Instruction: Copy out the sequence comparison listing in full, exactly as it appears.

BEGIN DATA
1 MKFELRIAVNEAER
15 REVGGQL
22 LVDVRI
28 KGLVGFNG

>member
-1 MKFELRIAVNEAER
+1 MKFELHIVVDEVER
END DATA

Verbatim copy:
1 MKFELRIAVNEAER
15 REVGGQL
22 LVDVRI
28 KGLVGFNG

>member
-1 MKFELRIAVNEAER
+1 MKFELHIVVDEVER